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Junkfish: Piranha 3D

August 23, 2010

After all the hype, the derision, the debate, the increasing sales, the pitiful cash-ins, and the recent fall-off in interest (if box office is anything to go by, anyway), 3D finally comes into its own with Piranha 3D.  James Cameron and other somewhat credible directors might see it as the future of film-making, and there is every chance that someone will come along and do something interesting with it, but at this moment, through the blood-soaked vessel that is Piranha 3D, it reveals its strength to be in pure, unmitigated schlock.  It’s a gimmick, nothing more, and should only be used (if, indeed, at all) in the service of puerile, tongue-in-cheek affairs.  And this film is so tongue-in-cheek it explodes violently through the skin, not unlike the titular aquatic beasts. Read the rest of this entry »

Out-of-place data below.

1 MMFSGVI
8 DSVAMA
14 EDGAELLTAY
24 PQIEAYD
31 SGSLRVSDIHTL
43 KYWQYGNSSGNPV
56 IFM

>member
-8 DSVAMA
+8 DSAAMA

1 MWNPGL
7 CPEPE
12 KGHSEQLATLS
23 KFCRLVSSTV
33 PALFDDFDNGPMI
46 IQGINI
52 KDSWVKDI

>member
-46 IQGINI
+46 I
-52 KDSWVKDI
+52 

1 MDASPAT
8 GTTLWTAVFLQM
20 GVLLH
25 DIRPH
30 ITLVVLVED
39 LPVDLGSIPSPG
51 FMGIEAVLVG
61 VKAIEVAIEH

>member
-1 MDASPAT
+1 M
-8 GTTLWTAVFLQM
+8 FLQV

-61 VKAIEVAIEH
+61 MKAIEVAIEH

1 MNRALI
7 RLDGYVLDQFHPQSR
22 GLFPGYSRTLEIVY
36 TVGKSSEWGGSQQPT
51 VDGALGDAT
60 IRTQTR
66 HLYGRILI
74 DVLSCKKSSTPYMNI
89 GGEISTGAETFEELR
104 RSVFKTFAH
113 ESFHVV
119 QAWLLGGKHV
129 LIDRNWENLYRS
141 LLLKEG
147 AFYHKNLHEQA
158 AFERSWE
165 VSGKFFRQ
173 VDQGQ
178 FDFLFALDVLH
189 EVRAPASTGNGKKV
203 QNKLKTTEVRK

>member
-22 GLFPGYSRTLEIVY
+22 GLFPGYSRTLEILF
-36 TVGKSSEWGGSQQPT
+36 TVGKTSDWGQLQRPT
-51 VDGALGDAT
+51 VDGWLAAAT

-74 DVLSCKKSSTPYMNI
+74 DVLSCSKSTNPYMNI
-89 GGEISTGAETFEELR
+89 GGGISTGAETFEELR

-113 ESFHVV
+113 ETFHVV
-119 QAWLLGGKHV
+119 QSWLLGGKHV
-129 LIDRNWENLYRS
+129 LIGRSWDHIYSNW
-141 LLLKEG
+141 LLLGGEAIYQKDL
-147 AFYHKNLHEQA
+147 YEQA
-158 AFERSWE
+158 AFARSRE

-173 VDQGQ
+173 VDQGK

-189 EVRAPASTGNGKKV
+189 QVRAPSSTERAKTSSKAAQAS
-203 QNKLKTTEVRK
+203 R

The Twilight Saga: New Moon

December 1, 2009